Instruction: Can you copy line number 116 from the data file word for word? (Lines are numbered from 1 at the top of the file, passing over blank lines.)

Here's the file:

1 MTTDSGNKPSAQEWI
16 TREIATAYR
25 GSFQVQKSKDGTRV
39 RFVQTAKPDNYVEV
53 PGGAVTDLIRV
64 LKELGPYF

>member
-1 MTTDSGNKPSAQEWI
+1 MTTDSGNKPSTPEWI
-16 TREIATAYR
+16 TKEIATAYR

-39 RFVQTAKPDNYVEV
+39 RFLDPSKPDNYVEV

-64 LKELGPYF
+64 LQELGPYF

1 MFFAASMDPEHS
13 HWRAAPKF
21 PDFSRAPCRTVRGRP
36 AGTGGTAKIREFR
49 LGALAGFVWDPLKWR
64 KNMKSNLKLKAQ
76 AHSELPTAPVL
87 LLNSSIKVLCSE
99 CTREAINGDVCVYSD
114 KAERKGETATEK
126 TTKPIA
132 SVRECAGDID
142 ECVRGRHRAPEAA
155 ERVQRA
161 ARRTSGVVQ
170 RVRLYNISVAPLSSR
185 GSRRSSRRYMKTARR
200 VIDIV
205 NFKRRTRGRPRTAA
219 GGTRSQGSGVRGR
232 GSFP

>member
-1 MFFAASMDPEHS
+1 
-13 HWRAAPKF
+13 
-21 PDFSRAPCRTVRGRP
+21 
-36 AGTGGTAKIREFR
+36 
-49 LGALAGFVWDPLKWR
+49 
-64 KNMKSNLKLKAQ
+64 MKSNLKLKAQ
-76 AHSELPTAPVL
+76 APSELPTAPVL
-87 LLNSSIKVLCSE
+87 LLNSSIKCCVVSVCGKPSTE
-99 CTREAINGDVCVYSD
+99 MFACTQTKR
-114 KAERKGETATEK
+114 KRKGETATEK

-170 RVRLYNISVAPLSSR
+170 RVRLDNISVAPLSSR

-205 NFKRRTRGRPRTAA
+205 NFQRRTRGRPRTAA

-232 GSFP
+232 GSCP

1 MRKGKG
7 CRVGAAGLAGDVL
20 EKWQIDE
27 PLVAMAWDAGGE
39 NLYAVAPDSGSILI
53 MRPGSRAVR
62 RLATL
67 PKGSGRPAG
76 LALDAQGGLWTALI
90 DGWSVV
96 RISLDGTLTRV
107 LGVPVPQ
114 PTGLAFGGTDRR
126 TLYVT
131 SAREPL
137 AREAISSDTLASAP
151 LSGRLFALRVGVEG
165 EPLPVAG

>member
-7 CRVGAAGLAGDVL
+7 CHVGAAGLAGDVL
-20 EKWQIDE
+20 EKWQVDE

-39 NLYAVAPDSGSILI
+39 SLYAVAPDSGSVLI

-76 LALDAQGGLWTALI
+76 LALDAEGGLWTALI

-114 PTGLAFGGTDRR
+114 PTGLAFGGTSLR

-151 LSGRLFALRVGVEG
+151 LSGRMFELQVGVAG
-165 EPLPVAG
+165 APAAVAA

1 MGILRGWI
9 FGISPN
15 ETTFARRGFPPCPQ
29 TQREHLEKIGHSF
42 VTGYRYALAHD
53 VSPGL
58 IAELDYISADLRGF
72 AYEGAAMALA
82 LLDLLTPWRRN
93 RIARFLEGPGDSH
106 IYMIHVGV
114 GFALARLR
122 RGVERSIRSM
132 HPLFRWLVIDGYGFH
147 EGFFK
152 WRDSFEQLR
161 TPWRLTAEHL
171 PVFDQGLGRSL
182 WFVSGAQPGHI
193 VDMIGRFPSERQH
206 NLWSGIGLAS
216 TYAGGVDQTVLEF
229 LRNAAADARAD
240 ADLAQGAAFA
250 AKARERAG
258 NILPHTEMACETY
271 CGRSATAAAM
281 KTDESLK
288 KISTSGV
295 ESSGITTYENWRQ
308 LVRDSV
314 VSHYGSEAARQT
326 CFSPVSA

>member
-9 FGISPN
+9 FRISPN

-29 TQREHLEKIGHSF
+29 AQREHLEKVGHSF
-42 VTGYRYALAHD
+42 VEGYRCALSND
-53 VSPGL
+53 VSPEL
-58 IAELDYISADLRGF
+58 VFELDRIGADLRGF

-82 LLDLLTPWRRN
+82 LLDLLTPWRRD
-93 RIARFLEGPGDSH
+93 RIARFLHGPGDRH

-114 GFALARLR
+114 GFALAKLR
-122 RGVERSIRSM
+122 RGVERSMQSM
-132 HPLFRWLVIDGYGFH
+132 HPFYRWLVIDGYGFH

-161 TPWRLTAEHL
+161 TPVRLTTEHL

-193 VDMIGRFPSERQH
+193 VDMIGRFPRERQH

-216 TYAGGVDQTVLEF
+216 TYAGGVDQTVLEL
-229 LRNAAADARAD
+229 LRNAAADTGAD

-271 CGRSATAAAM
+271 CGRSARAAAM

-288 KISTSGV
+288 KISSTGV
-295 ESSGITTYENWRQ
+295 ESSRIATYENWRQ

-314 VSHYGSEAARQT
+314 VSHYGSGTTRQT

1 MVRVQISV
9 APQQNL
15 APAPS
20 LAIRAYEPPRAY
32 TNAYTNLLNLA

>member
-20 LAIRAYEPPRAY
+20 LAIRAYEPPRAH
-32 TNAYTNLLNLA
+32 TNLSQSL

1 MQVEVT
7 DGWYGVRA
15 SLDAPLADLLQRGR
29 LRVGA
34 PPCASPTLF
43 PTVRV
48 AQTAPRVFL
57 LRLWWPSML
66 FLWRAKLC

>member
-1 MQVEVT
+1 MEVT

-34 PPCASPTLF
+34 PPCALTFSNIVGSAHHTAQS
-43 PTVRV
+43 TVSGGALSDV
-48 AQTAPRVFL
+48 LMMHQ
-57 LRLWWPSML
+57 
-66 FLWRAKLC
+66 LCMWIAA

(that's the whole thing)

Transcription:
193 VDMIGRFPSERQH